How long can a juvenile be in detention for a juvenile crime?

There is no typical sentence for someone who is found guilty of a juvenile crime. How long a juvenile can be in detention for a juvenile crime depends on the crime committed. Juvenile sentences range from several hours of community service to two weeks in a non-secure juvenile detention facility to years in a secure juvenile detention facility followed by years in a state or federal prison. Learn about juvenile detention facilities and more in our legal guide below.

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Jeffrey Johnson is a legal writer with a focus on personal injury. He has worked on personal injury and sovereign immunity litigation in addition to experience in family, estate, and criminal law. He earned a J.D. from the University of Baltimore and has worked in legal offices and non-profits in Maryland, Texas, and North Carolina. He has also earned an MFA in screenwriting from Chapman Univer...

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UPDATED: Jul 15, 2021

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When a juvenile is determined by a judge or jury to have committed a juvenile crime, the length of their sentence depends on the severity of their offense. A juvenile who is determined to have committed what would be a felony in adult court can spend years in a secure detention facility. State and federal rules regarding the length of a juvenile sentence vary widely.

In certain cases juveniles are ordered by judges to have their case heard in adult court. States have their own rules about when a juvenile is automatically waived into adult court. If a juvenile is charged as an adult in criminal court, the length of their sentence is determined by state or federal criminal statutes for adults. A juvenile will be moved to a facility for adults when they reach a certain age determined by state or federal government rules. In some cases, older juveniles go directly to prison rather than first to a juvenile facility.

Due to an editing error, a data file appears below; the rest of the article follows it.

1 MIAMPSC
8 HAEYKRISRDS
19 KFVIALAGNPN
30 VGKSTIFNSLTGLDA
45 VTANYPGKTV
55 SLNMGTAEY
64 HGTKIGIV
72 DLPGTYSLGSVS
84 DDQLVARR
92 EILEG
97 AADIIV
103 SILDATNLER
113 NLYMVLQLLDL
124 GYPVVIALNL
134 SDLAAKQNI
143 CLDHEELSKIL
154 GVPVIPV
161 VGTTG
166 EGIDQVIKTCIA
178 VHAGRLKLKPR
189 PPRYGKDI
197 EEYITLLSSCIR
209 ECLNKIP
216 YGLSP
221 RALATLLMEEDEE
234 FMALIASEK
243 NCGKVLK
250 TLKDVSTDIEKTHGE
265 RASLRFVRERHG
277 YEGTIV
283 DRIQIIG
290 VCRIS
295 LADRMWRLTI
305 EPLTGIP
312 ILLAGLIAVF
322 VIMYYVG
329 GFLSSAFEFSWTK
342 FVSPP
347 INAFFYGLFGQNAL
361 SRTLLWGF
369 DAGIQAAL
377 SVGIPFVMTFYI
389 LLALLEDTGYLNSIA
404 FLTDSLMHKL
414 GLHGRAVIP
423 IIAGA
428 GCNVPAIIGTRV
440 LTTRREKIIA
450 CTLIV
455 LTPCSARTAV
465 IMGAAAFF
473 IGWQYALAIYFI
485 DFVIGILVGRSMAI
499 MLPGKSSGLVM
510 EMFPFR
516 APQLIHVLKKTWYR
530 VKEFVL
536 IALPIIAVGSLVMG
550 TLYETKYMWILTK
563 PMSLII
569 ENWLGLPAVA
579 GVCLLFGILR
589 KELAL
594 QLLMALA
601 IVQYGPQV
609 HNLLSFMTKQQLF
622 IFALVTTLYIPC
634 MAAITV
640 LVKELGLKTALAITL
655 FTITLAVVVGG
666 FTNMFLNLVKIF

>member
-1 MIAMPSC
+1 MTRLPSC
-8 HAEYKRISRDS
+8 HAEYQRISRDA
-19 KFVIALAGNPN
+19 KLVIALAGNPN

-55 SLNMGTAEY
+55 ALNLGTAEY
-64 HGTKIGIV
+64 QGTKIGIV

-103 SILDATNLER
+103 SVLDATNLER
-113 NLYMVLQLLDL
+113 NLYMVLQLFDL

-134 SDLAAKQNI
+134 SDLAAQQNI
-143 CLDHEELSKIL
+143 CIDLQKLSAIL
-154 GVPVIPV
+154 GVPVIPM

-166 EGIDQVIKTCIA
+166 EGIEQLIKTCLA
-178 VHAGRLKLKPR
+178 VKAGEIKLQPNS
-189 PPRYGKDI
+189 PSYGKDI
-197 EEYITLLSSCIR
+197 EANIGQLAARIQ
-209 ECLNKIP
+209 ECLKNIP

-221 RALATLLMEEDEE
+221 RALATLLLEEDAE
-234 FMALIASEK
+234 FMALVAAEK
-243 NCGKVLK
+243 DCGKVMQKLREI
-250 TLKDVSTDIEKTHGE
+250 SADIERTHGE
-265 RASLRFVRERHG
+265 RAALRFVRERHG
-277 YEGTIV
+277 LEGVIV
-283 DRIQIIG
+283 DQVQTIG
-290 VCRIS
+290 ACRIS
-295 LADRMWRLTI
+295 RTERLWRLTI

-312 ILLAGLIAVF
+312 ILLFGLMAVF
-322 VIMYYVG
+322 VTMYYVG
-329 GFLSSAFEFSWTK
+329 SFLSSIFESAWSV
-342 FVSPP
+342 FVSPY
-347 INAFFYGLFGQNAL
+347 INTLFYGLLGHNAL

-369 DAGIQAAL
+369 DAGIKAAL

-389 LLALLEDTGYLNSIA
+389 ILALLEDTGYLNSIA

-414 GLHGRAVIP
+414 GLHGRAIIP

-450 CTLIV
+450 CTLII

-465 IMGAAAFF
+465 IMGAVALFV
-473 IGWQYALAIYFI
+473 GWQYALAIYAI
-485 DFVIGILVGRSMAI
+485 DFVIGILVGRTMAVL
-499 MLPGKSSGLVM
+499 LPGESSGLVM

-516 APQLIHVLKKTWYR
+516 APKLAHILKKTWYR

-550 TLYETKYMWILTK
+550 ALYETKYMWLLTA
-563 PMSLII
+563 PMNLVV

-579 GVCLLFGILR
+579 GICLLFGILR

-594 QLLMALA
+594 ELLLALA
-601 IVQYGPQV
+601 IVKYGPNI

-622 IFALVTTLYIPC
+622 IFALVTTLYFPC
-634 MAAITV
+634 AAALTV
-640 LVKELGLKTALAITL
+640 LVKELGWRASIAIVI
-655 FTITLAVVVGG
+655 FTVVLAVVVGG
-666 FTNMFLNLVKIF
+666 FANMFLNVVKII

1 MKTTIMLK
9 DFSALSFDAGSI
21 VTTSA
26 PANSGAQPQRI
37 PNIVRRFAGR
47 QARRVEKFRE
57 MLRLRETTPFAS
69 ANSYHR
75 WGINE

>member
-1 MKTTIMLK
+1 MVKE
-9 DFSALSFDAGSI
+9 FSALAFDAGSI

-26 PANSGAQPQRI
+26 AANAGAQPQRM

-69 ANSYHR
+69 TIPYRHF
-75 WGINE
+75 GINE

Juvenile Sentences

There is no typical juvenile sentence for someone who is found guilty of a juvenile crime. A juvenile sentence can range from several hours of community service to two weeks in a non-secure juvenile detention facility to years in a secure juvenile detention facility followed by years in a state or federal prison.

A non-secure juvenile detention facility may have stricter rules than the juvenile’s home, but less strict rules than a secure detention facility. An example of a non-secure juvenile detention facility is a group half-way house where a juvenile lives while they attend school. If a juvenile leaves a non-secure detention facility, they may be ordered to finish their juvenile sentence in a secure detention facility. If a juvenile is determined to have committed another juvenile crime while they are serving a sentence, the length of their stay in detention may be extended.

Alternatives to Juvenile Detention 


Alternatives to detention include a juvenile sentence of home detention, also known as house arrest; curfew; probation; community service; substance abuse treatment; and psychological counseling. A juvenile may also be placed in foster care or a hospital. A state or the federal government may require a juvenile’s parent or guardian to pay for the cost of the juvenile’s care or treatment.

An experienced juvenile attorney will be able to assist a juvenile offender by keeping them out of adult court, offering a defense in their trial, and making an argument for a reasonable juvenile sentence. Anyone charged with a juvenile crime should contact a juvenile attorney prior to trial.

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